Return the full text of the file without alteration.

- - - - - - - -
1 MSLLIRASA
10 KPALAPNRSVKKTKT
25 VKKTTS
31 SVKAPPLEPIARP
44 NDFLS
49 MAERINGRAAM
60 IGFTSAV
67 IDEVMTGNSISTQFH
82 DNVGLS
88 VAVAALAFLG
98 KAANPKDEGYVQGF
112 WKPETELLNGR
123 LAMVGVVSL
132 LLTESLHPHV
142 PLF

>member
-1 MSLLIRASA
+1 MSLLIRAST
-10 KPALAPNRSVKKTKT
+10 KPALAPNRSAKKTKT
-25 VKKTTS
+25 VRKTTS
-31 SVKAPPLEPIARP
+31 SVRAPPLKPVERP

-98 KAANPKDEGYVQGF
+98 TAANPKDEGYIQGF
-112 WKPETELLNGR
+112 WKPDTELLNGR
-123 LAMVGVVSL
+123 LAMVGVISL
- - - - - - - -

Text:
1 MSLLIRASA
10 KPALAPNRSVKKTKT
25 VKKTTS
31 SVKAPPLEPIARP
44 NDFLS
49 MAERINGRAAM
60 IGFTSAV
67 IDEVMTGNSISTQFH
82 DNVGLS
88 VAVAALAFLG
98 KAANPKDEGYVQGF
112 WKPETELLNGR
123 LAMVGVVSL
132 LLTESLHPHV
142 PLF

>member
-1 MSLLIRASA
+1 MSLLIRAST
-10 KPALAPNRSVKKTKT
+10 KPALAPNRSAKKTKT
-25 VKKTTS
+25 VRKTTS
-31 SVKAPPLEPIARP
+31 SVRAPPLKPVERP

-98 KAANPKDEGYVQGF
+98 TAANPKDEGYIQGF
-112 WKPETELLNGR
+112 WKPDTELLNGR
-123 LAMVGVVSL
+123 LAMVGVISL